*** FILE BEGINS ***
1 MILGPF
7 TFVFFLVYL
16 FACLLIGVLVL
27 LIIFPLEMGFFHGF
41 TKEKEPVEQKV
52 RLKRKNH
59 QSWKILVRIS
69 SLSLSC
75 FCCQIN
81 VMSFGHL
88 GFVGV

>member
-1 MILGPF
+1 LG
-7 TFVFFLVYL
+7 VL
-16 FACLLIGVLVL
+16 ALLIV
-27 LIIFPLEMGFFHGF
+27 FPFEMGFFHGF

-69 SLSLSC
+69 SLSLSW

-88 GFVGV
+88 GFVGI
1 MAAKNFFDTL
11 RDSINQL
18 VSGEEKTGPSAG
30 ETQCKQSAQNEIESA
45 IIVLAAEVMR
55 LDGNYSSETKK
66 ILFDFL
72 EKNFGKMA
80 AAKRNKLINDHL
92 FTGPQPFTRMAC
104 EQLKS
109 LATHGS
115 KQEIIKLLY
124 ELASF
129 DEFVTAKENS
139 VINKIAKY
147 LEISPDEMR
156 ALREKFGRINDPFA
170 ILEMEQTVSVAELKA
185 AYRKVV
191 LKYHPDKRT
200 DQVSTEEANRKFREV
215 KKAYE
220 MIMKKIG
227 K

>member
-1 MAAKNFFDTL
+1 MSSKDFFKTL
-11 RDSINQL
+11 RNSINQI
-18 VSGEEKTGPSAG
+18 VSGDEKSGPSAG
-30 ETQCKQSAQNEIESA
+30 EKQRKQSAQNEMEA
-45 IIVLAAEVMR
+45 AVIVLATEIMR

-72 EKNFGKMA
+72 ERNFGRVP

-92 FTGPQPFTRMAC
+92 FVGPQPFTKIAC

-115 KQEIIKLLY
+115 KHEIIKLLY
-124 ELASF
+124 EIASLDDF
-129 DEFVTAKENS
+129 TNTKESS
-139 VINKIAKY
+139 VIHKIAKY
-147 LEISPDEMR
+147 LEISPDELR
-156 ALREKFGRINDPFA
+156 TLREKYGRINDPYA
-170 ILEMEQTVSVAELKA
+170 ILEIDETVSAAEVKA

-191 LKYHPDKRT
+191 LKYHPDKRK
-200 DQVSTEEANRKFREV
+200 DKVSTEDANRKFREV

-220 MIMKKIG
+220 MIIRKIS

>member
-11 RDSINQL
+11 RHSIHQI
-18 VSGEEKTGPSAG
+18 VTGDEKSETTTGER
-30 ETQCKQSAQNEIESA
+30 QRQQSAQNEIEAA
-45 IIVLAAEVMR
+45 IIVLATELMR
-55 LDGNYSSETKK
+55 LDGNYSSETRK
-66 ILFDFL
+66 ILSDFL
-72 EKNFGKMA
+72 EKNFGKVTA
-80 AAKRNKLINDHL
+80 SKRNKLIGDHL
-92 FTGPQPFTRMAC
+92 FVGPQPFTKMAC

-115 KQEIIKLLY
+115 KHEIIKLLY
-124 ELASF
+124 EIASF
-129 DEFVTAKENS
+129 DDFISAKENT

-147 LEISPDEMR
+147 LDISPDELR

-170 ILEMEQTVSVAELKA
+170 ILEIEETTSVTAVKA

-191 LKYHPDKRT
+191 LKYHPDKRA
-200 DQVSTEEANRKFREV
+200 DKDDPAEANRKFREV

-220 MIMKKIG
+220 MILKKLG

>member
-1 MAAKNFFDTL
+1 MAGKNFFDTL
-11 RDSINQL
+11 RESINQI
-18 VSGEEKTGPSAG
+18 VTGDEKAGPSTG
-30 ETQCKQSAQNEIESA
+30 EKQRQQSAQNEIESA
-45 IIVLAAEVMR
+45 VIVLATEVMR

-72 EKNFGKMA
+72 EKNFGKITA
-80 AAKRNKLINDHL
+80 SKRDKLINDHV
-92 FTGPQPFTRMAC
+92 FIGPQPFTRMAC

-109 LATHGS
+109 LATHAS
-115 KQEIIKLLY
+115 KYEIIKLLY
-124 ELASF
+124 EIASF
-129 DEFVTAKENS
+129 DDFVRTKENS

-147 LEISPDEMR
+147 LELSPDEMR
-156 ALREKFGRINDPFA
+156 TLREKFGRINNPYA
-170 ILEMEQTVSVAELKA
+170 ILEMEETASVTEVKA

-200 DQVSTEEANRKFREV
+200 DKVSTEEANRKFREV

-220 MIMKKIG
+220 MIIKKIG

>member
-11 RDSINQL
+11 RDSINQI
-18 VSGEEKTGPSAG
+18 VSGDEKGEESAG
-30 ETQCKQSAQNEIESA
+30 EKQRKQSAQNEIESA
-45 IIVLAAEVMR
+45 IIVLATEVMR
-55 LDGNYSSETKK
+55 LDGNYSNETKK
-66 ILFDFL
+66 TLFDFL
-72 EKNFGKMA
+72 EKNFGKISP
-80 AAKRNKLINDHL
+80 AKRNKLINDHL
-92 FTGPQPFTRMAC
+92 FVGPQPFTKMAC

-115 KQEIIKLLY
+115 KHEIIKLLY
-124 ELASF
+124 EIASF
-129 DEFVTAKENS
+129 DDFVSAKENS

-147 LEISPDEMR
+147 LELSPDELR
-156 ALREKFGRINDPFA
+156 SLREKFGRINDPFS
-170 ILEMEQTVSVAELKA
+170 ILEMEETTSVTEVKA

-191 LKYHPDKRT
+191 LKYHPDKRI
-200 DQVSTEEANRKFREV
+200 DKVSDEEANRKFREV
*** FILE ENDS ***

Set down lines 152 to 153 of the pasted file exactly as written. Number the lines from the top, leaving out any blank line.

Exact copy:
+200 DKVSTEEANRKFREV

-220 MIMKKIG